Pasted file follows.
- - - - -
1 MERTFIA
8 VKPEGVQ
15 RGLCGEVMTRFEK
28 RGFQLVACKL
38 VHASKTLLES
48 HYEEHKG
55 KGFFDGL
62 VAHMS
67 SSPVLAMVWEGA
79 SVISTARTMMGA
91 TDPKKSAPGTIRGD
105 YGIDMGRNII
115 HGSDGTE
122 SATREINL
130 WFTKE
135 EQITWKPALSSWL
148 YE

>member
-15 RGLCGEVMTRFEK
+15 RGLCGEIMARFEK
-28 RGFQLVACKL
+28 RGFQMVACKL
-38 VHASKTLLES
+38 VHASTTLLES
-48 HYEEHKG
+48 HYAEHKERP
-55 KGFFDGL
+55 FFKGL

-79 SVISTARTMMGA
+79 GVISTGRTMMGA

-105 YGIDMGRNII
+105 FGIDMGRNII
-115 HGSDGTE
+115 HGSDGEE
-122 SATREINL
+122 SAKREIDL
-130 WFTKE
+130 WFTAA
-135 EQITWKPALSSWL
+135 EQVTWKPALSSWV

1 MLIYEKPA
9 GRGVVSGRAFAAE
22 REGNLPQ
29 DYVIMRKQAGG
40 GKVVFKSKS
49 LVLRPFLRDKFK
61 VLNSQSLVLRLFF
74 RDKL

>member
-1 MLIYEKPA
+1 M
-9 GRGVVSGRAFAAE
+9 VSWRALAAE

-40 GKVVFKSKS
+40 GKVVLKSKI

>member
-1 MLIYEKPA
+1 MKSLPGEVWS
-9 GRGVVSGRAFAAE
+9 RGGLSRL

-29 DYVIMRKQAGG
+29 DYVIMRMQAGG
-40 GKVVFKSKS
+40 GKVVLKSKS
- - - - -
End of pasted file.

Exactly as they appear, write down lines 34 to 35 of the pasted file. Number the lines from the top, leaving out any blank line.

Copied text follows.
+115 HGSDGEE
-122 SATREINL